Instead, we went to the little mall next door and the cheap shops across the street where she found a cute linen dress and a top. I wasn't sure about buying my dress after all. Everything is in the current babydoll/trapeze line, which is very trendy but (1) the perpetual sewist's refrain of "I could make that" was echoing in my head, and (2) my vaunted Paris dress will have a life cycle of two years max if I buy now.
We later went to Rue de Levis (there is a Levi's store on there, but we don't know if it was named after blue jeans, somebody else named Levi, or the ancient Jewish tribe) where I tried on a mod/flapper rayon stretch dress with a drop waist that just made me a little too uncomfortable about the hip fluff to pay $50 for it.
I did, though, finally buy my Paris dress. It is in a trapeze line, and I will have to take it in a little under the arms because even the S was too big in the bust, but it's a lovely navy linen (which just happens to go with the wardrobe), made in Europe (Italy), and every time I wear it I will relish that I am finally, finally in my Paris Dress! (And at 29E, I don't feel so bad that it's a trendy line. Though I'm trying to avoid converting that into dollars in my head.)
This picture is horrid--the girls have both left and this is me at the end of a 7th long day of sightseeing using the self timer with the camera on a shelf inside the cabinet that holds wine glasses and without any kind of video editing program. But after all that talk, I felt like I couldn't leave you totally hanging.
I leave very early in the morning for the airport, and then it will be "Au revoir, mon Paris"...for, um, a week. I'll be back for work less than 7 days after I get home. Weird, right? BUT! My mom is leaving the country for the first time in well over a decade and it just so happens that she's coming to Paris and it just so happens that I can arrange my work trip so we overlap for a day. Isn't that tres cool? I won't have a computer/internet for that trip, but I'll try to do some fashion pics to post when I get home.
Our run of good weather came to end yesterday evening at about 7 when the skies opened up. We had checked the weather and were prepared with our umbrellas, while the locals cowered at the foot of the metro stairs, unable to emerge out onto the street. Today continued cloudy and cool (though very little rain, thank goodness). This afternoon it cleared up and warmed up, so I'm hoping tomorrow (last day, sob) will be nice.
I wore jeans and boots to deal with the cold and wet, and topped my Vogue reissue from 1935 with the perfect little sweater I found at Goodwill(!) for $5. I'd gone to Goodwill hoping to find a wool sweater in an appropriate color that I could felt and shrink and then make into a shrug. I did that too, but this little one went with my wardrobe so well I decided to bring it as a layering piece.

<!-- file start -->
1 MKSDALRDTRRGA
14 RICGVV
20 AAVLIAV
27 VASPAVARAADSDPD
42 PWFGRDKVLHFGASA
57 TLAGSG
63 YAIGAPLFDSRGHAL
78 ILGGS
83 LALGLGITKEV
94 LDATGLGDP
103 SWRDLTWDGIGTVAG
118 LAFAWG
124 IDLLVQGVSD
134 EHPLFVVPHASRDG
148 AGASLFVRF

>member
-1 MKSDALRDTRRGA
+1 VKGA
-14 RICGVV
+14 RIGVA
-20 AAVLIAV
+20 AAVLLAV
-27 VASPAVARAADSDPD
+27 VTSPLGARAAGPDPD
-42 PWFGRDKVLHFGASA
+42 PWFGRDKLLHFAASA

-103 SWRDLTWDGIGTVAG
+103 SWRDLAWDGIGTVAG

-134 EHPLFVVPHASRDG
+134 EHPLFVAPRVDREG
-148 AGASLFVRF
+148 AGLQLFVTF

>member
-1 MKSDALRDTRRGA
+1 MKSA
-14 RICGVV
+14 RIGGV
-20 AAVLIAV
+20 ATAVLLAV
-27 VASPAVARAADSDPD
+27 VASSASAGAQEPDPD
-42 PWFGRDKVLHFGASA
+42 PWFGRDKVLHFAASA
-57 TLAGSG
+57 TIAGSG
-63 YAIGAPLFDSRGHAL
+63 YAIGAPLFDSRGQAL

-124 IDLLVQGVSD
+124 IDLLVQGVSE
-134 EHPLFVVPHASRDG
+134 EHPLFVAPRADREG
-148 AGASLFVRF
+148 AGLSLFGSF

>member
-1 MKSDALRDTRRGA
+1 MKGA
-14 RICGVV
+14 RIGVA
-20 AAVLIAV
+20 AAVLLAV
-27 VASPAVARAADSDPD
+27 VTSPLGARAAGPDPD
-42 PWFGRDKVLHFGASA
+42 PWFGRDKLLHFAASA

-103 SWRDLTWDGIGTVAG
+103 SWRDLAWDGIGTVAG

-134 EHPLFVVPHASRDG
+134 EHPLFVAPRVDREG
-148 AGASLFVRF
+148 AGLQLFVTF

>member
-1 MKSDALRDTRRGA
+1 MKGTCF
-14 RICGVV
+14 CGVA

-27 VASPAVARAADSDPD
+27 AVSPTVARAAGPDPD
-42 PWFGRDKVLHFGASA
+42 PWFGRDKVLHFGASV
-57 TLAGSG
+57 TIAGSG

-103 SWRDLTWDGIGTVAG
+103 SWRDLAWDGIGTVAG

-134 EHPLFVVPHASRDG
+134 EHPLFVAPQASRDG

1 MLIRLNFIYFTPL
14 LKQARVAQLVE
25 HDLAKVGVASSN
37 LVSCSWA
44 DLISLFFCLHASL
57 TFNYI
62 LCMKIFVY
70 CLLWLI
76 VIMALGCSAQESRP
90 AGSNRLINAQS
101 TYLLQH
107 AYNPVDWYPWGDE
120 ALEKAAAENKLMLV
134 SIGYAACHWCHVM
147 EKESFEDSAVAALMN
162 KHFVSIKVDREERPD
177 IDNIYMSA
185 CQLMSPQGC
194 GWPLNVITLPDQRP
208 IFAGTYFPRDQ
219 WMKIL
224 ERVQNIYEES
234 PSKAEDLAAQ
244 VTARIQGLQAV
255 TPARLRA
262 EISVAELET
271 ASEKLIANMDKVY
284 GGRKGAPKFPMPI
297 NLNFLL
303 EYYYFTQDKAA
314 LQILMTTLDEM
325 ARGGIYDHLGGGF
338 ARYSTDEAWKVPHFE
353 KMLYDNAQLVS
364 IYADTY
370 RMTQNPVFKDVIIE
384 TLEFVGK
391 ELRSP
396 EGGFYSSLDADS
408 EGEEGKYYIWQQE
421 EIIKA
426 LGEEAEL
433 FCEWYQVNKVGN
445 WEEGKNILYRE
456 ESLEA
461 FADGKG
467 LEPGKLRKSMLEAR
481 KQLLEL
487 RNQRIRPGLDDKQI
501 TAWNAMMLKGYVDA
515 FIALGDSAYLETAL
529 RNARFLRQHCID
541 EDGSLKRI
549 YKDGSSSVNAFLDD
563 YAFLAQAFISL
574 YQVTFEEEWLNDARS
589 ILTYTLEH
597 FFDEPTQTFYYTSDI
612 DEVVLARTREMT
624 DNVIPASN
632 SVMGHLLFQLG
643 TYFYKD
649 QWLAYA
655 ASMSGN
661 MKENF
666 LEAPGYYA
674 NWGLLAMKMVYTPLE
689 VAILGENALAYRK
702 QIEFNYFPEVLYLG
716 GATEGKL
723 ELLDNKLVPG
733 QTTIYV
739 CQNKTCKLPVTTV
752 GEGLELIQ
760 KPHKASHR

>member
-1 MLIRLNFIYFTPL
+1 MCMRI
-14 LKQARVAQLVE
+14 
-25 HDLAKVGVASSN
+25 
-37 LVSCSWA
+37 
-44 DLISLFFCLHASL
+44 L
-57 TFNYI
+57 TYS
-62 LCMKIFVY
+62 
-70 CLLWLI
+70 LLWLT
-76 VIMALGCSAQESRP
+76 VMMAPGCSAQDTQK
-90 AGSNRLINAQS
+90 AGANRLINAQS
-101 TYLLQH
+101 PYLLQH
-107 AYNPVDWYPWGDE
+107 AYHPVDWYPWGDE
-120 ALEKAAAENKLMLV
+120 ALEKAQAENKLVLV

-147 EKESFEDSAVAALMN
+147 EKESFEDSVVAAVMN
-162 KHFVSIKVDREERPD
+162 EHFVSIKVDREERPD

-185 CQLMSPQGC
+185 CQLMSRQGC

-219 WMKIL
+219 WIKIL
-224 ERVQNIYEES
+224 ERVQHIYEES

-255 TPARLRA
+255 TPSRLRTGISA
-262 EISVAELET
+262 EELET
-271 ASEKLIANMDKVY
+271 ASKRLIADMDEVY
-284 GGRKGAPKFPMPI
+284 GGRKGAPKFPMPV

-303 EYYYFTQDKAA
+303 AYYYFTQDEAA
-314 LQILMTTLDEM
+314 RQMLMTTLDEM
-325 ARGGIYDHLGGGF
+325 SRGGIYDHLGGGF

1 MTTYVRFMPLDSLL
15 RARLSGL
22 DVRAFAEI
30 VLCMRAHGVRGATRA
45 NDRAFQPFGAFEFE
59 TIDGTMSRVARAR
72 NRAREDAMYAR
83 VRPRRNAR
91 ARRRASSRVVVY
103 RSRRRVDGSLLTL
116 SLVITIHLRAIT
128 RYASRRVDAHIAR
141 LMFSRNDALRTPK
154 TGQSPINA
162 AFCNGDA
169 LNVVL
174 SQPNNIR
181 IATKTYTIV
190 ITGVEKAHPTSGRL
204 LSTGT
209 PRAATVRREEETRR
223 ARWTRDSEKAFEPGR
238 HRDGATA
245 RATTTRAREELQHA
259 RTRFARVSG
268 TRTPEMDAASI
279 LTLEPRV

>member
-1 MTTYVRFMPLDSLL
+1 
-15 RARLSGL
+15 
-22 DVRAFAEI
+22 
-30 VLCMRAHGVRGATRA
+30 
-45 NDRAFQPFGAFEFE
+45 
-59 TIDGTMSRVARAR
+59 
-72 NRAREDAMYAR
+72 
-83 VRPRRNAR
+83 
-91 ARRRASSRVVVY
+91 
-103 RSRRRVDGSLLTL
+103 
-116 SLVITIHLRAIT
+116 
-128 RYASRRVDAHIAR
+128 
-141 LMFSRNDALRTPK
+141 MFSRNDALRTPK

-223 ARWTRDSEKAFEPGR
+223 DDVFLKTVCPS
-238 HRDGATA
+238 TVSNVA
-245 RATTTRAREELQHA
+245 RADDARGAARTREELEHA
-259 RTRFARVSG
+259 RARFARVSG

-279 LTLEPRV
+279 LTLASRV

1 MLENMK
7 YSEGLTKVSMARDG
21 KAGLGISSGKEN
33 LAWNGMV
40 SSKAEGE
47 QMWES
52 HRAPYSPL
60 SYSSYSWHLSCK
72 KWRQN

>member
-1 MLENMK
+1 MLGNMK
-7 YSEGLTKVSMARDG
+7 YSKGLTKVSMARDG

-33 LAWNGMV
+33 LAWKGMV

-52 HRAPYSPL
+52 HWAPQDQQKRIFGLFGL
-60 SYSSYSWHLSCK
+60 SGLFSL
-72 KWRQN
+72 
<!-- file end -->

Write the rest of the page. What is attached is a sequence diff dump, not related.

We went to the Centre Pompidou to see the building and eat our crepes in the (surprisingly terrible) courtyard. We opted not to go in, but I had to visit the famous fountain. The fountain is on a much smaller scale than it appears in photos, one of the only things in Paris that has that effect, I've found.
From there we headed to Monmartre, and I had to stop into Reine (thank goodness it was open today). I got one cut of a beautiful embroidered cotton batiste. I spent a lot of time fondling the Liberty of London prints, but ultimately couldn't cough up the 21,95E/metre. I took a couple of surreptitious pictures of the mannequins.
Though I met Karen by Notre Dame on Monday, I hadn't had the chance to go in or climb the tower. We decided that we should climb the tower (all 400 steps) first thing today while we were still fresh. It was a good call, as the steps were no problem for us, so that we could enjoy the spectacular views and getting up close and personal with the gargoyles.
Even though I had generously provisioned myself with a pain au chocolat to go with my yogurt for breakfast (approximate calorie count: 1000) I was pretty well wrung out after the climb and needed to reboot the calories. Luckily we were only a few blocks from Berthillon, probably Paris's most famous ice cream maker. I got a double cone--caramel with salt and butter and strawberry gelato. They were divine. I couldn't stop eating long enough to have my picture taken.
When packing, I was debating a little whether to actually include the eyelet BWOF skirt. I like it, but it doesn't look great with the Simplicity yoked top and having a skirt that matches only one top (the 1935 reissue) is kind of pointless. I dug deep into my closet and produced this top, from my UFO Watch 2008 project. It was perfect for the theme and looked great with the skirt. This was the first time I'd had a chance to wear it. Note that the way I posed made it snow down south. Oops.
By yesterday evening it had gotten cloudy, cool, and windy and I think I felt a little spit of rain so I wanted something that wouldn't be too chilly in the evening. It has sleeves and is a little below my knees so I decided on my Vogue DVF-knockoff for the day. This dress is very cute but easy to wear and even in wind there's no danger of flashing because the skirt is full and overlaps quite a bit. I felt very cute in my "Target" dress (the print reminds me very much of Target) and rtw hat I got from Filene's that goes with the wardrobe perfectly.
Karen and I met up for some fabric shopping today. Unfortunately, it was a public holiday and Reine and its creepy half-size mannequins were closed. We did manage to sate our fabric appetites at Dreyfus, though. Here's what I was wearing (it's number 128 from the April BWOF plus section; I used a top pattern from 8/07 with the same shape in my size and the collar/scarf from the 4/08 magazine):
And here are Karen, Isabelle, and me at a cafe, taken by a very attractive waiter. I kind of wanted to ask him to take a picture with me, but that would have been weird, right? Right?
I spent the morning shuttling back and forth between the airport to pick up my luggage. The first thing I did was put on sandals to go with...the Lilly Lemon knockoff! It ain't perfect, folks. I'll talk about its flaws in more detail when I get home and take photos and write it up. But from a distance and to the untrained eye, it looks pretty darn cute.